Potholes on private road cause a stir

Staff Writer

Staff Writer

EDISON — A patchwork of potholes on one private road has caused a public stir; and officials say there is only one person who can quell the long-standing problem.

That person is the man who owns the private section of Miko Road — Ernest Fantini.

Still, officials took the matter to court because it became a nuisance, Township Attorney Louis Rainone said.

"The only thing we can do is refer the private matter to the municipal court because it has become a problem to the public," he added. "Really, since it is a private road, the owner actually is the only one who has the right to fix it. It is no different than someone’s driveway having a hole and another person taking it upon themselves to trespass and fix it. The purpose of the court appearance is to assess whether or not fines can be issued for the apparent failure to maintain what is this man’s property."

On March 17, an initial court appearance was scheduled and adjourned, Rainone said. The new date has not yet been set. Fantini’s attorney, George Stathis, Edison, was not available for comment as of press time.

The story is one which pits private and public access against one another.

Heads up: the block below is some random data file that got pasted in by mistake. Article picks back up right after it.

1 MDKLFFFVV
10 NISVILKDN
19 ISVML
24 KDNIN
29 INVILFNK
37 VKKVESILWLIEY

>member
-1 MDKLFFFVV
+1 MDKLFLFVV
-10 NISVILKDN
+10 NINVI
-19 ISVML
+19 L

Part of the road is private and another part is township property. The private portion of the road, off Old Post Road and near Ashley, is the one which is laced with the holes and at least one person living on and traversing the road has lodged a litany of complaints.

"As far as I know, it is one gentleman who has complained to the health department about the road," Rainone said. "Under township code, the health department handles property mainte­nance issues."

Township ordinances specify that owners of private roads must maintain them, including plowing snow — not the township.

What qualifies as a private road is one which is more like a driveway, with a more narrow width and inde­pendent or no drainage accommoda­tions, according to officials.

Rainone said as far he knows, though, those parameters qualifying that portion of the road as privately owned by Fantini have not prompted him to fix the street that is legally his.

Since it is a private matter, Rain­one said he did not understand why it was not resolved as a landlord-tenant dispute between the man complaining — who he said is Fantini’s tenant — and Fantini.

"I don’t know if this tenant is com­plaining to the landlord. That would seem to be the thing to do," Rainone said. "The people who have a private right to use the road are the ones who have the issue with its owner and right to complain directly to him to remedy the problem. We only got involved be­cause of the nuisance it created."

Other municipal services, such as garbage collection, afforded the people who live on the private portion of the street, but road maintenance is counted out on private drives.